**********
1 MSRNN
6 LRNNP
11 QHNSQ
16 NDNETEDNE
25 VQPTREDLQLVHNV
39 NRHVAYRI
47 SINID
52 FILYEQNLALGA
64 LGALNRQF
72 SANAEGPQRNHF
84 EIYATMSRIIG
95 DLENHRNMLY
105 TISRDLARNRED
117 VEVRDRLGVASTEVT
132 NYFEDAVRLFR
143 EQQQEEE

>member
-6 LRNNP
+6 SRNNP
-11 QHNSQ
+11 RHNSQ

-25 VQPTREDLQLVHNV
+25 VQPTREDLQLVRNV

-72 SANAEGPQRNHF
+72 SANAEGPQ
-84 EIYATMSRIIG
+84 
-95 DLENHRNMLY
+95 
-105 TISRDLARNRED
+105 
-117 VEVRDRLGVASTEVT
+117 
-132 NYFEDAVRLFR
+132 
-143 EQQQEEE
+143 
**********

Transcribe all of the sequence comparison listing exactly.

1 MSRNN
6 LRNNP
11 QHNSQ
16 NDNETEDNE
25 VQPTREDLQLVHNV
39 NRHVAYRI
47 SINID
52 FILYEQNLALGA
64 LGALNRQF
72 SANAEGPQRNHF
84 EIYATMSRIIG
95 DLENHRNMLY
105 TISRDLARNRED
117 VEVRDRLGVASTEVT
132 NYFEDAVRLFR
143 EQQQEEE

>member
-6 LRNNP
+6 SRNNP
-11 QHNSQ
+11 RHNSQ

-25 VQPTREDLQLVHNV
+25 VQPTREDLQLVRNV

-72 SANAEGPQRNHF
+72 SANAEGPQ
-84 EIYATMSRIIG
+84 
-95 DLENHRNMLY
+95 
-105 TISRDLARNRED
+105 
-117 VEVRDRLGVASTEVT
+117 
-132 NYFEDAVRLFR
+132 
-143 EQQQEEE
+143 